• onInput: The event object is of type InputEvent<T> = { name: string, value: T }, where name is the name of the input and value is its value. T is boolean for checkboxes, number for <input type="number">, and string for all other inputs.

  • onChange: The event object is of type ChangeEvent<T> = { name: string, value: T }, where name is the name of the input and value is its value. T is boolean for checkboxes, number for <input type="number">, string[] for <select multiple> and string for all other inputs.

  • onKeyDown, onKeyPress, and onKeyUp: The event object is of type KeyEvent = { name: string, key: string }, where name is the name of the input and key is the key that was pressed.

  • onSubmit: The event object is of type SubmitEvent = { fields: { [key: string]: any } }. fields is a mapping of form field names to values. It is your responsibility to perform validation on fields for both the types and values, just as you would do if you were writing a server-side route handler. class-validator is a helpful library here.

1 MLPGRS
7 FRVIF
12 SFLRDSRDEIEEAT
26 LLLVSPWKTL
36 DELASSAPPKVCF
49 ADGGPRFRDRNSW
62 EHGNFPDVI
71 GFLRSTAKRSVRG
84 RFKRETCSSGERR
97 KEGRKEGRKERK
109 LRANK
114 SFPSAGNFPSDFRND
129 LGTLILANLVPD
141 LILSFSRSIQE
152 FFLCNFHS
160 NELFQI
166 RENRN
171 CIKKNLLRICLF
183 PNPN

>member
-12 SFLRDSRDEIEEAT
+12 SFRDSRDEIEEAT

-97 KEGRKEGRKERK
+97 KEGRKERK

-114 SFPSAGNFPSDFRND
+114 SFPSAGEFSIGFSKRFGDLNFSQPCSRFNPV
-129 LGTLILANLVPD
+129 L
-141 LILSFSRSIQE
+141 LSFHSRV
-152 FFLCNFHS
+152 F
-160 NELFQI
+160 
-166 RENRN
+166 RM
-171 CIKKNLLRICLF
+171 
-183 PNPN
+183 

When you add an onSubmit handler, the default action of the submit event is automatically prevented (i.e. via event.preventDefault()). This stops the browser from navigating to a different page.

All other event handlers are passed no arguments.

Controlled Form Inputs

If you specify a value attribute on a text input or textarea, a checked attribute on a radio/checkbox input, or a selected attribute on an option, the form input will be controlled. Upon each re-render, the value will be forcibly set to the value you specify.

Unlike React, a controlled form input's value can be modified, but it'll be reset to the specified value when re-rendered. To prevent modification, use the standard readonly or disabled HTML attributes.